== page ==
Cultural capital is influential in determining who continues on to and succeeds in higher education. However, scholars debate whether cultural capital serves to reproduce existing inequalities or provide a path to upward mobility. Most quantitative studies focus on point-in-time correlations between cultural capital measures and educational achievement or attainment. Thus, this work is unclear on how or even if disadvantaged adolescents can significantly increase their stores of cultural capital. One potential way of providing adolescents with an opportunity to gain cultural capital is through ties to adults with high educational attainment. We investigate this topic using unique quasi-experimental longitudinal data on mentoring relationships between adolescents and adults in the Big Brothers/Big Sisters of America program. We find that only mentors with a college degree or greater have positive effects on cultural capital for adolescents. Furthermore, most of the effects of social capital on cultural capital hold only for adolescents with a parent with some college or greater. We question whether cultural capital can truly be an engine of social mobility if adolescents from low-SES households cannot obtain or increase their cultural capital.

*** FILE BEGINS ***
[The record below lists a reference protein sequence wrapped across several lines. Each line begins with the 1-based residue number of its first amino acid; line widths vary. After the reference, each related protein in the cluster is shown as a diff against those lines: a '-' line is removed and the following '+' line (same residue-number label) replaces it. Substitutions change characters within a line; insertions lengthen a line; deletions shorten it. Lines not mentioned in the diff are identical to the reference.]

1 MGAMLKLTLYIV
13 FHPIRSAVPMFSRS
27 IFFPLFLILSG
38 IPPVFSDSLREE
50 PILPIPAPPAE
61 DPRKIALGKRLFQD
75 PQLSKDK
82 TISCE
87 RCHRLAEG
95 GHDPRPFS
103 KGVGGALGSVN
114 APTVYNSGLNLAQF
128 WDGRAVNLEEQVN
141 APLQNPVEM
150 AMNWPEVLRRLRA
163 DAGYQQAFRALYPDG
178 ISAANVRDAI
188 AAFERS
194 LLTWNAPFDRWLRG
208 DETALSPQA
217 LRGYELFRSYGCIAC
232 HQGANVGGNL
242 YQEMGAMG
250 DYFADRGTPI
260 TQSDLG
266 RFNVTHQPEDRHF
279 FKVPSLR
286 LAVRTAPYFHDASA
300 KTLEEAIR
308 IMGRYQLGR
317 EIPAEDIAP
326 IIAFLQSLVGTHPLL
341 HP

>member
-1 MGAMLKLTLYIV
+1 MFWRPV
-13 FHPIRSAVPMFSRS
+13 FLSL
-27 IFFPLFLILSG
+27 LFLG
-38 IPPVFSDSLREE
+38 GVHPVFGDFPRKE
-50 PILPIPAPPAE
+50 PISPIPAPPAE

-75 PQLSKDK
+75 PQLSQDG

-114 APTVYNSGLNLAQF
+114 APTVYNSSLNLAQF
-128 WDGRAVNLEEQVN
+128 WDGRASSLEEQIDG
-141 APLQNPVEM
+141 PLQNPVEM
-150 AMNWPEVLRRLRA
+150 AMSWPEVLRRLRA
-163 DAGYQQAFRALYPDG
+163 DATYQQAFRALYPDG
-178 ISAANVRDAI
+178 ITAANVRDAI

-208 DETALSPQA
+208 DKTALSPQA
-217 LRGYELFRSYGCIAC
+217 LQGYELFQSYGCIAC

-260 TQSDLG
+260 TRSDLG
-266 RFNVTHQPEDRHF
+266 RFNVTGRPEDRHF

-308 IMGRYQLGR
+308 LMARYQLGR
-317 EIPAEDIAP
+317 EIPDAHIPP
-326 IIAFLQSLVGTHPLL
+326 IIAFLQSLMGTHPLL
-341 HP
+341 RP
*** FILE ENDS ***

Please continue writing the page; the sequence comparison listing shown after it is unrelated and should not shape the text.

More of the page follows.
Since the 1960s, social scientists, fair housing agencies, and the federal government have conducted hundreds of in-person and correspondence housing audits. Researchers use these covert experiments to make strong causal claims about difficult-to-detect behavior, such as racial, gender, and other types of discrimination. These studies have consistently uncovered discrimination in multiple stages and contexts of the housing exchange process. The housing audit literature is broad and robust, and a number of in-depth reviews already exist. In this chapter, we build on those reviews by focusing attention on emerging areas of inquiry and suggest new avenues of research pursuits. We begin by briefly reviewing the long history of housing audits including in-person HUD audits and correspondence audits of home sales and housing rentals. Next, we discuss three emerging areas of housing audit research – housing choice vouchers, short-term rentals, and roommate searches – and highlight important findings, new innovations, and areas of weakness. Finally, we conclude with a discussion about future directions of housing audits including using experiments to test for ways to reduce discrimination, using additional data to examine the mechanisms of housing discrimination, and designing modified audits to explore discrimination in other stages of housing exchange.